Modelling specific regional climate changes

I wrote yesterday about how difficult climate modelling is – in fact it is so difficult that you might well wonder why we try to do it. I think that climate modelling is an almost impossible task; even if you actually manage to start to get your model right, you will discover that there is a new factor that your algorithm does not cover or covers wrongly.  

So, while modelling what may happen in the future as to the climate is virtually impossible in my view (that will not stop people from trying to do it) modelling what changes are dangerous is much easier. This is where climate modelling comes into is own as having very real value for humanity.

Climate models can give us a very real projection as to what various degrees of warming of average surface temperatures or sea temperatures will mean. At one level we can more or less know that the ice will melt and there will be more water in the seas and as the seas warm we will experience more flooding. At one time it was thought that a four degree warming would cause a five or six metre mean sea level rise; now we think, with greater accuracy that the rise will probably be no more than two metres.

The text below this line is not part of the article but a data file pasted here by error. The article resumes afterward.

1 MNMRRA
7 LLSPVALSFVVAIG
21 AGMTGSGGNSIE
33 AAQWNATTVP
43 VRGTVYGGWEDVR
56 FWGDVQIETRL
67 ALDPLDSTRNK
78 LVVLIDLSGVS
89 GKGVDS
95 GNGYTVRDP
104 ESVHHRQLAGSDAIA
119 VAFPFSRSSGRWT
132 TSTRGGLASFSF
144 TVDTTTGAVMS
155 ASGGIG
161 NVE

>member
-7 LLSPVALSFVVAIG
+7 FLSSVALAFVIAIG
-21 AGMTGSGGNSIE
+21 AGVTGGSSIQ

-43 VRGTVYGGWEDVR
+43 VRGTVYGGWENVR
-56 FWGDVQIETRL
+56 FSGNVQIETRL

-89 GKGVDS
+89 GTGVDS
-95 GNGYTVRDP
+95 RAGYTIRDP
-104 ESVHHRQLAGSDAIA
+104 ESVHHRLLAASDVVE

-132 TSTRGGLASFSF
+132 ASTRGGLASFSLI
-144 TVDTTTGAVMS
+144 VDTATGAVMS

This kind of prognosis has value. It is not certain in its accuracy but it provides a working guide for risk analysis and risk mitigation. Ultimately a guide may be all that we have but a guide gives us something to work with; guesswork and doom mongering does not have credibility.

I wrote yesterday that predicting general trends in climate is hard to do, but it is not the hardest thing to do. It is much harder to predict specific climate changes in specific areas over a specific time frame.

This impossibly hard thing is being attempted in the United Kingdom, much to my surprise.  The UK Climate Impacts Programme (UKCIP)  are going to try to predict what will happen for each 25 square kilometre sector of the United Kingdom, using massive computers.

My view is that this becomes fiction; projecting climate so specifically is incredible. Those that accept climate change will look at these projections as hard evidence of what is to come – whereas they are simply concepts of likelihood with different degrees of probability based on what may be a flawed methodology.

Those climate change deniers will have to do no more than quote the lengthy exceptions and caveats that these projections will come with, and use those caveats as evidence of the unreliability of climate change theory; this sophistry will be credible, because people tend to associate scientific uncertainty with being plain wrong.

I suggest that all the computing power and investment in this project might have been better invested in some causal climate change research. Fortune telling has always been a game with low probability of success requiring large amounts of investment as you cross her palms with silver.

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